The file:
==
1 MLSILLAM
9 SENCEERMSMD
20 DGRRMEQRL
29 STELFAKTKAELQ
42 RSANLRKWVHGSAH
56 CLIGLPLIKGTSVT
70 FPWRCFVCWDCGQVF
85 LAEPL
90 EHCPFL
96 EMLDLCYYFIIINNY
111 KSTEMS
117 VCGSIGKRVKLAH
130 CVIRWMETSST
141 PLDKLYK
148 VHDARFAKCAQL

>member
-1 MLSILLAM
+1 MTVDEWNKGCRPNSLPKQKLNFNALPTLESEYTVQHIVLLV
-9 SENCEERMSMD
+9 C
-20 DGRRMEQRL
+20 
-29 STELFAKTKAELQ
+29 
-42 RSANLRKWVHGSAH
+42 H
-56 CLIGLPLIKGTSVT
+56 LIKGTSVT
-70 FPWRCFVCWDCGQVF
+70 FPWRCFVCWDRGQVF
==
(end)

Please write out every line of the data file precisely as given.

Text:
1 MLSILLAM
9 SENCEERMSMD
20 DGRRMEQRL
29 STELFAKTKAELQ
42 RSANLRKWVHGSAH
56 CLIGLPLIKGTSVT
70 FPWRCFVCWDCGQVF
85 LAEPL
90 EHCPFL
96 EMLDLCYYFIIINNY
111 KSTEMS
117 VCGSIGKRVKLAH
130 CVIRWMETSST
141 PLDKLYK
148 VHDARFAKCAQL

>member
-1 MLSILLAM
+1 MTVDEWNKGCRPNSLPKQKLNFNALPTLESEYTVQHIVLLV
-9 SENCEERMSMD
+9 C
-20 DGRRMEQRL
+20 
-29 STELFAKTKAELQ
+29 
-42 RSANLRKWVHGSAH
+42 H
-56 CLIGLPLIKGTSVT
+56 LIKGTSVT
-70 FPWRCFVCWDCGQVF
+70 FPWRCFVCWDRGQVF